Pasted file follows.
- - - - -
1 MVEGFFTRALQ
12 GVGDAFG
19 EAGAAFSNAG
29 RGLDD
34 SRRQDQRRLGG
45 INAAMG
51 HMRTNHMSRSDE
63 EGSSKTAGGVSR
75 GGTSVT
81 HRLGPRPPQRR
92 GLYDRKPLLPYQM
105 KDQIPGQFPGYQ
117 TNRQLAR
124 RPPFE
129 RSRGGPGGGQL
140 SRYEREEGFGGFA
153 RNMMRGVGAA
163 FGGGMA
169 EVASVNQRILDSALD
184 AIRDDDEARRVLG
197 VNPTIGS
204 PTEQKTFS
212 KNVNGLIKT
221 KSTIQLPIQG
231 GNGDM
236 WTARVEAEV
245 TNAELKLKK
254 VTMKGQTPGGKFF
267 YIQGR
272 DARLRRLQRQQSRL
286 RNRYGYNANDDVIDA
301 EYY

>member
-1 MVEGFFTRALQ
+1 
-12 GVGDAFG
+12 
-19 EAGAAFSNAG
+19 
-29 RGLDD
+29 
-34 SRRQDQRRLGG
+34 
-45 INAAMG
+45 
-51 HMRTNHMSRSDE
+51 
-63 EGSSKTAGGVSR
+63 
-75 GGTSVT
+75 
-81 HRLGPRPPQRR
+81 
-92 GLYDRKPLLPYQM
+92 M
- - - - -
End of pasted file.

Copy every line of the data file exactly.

1 MVEGFFTRALQ
12 GVGDAFG
19 EAGAAFSNAG
29 RGLDD
34 SRRQDQRRLGG
45 INAAMG
51 HMRTNHMSRSDE
63 EGSSKTAGGVSR
75 GGTSVT
81 HRLGPRPPQRR
92 GLYDRKPLLPYQM
105 KDQIPGQFPGYQ
117 TNRQLAR
124 RPPFE
129 RSRGGPGGGQL
140 SRYEREEGFGGFA
153 RNMMRGVGAA
163 FGGGMA
169 EVASVNQRILDSALD
184 AIRDDDEARRVLG
197 VNPTIGS
204 PTEQKTFS
212 KNVNGLIKT
221 KSTIQLPIQG
231 GNGDM
236 WTARVEAEV
245 TNAELKLKK
254 VTMKGQTPGGKFF
267 YIQGR
272 DARLRRLQRQQSRL
286 RNRYGYNANDDVIDA
301 EYY

>member
-1 MVEGFFTRALQ
+1 
-12 GVGDAFG
+12 
-19 EAGAAFSNAG
+19 
-29 RGLDD
+29 
-34 SRRQDQRRLGG
+34 
-45 INAAMG
+45 
-51 HMRTNHMSRSDE
+51 
-63 EGSSKTAGGVSR
+63 
-75 GGTSVT
+75 
-81 HRLGPRPPQRR
+81 
-92 GLYDRKPLLPYQM
+92 M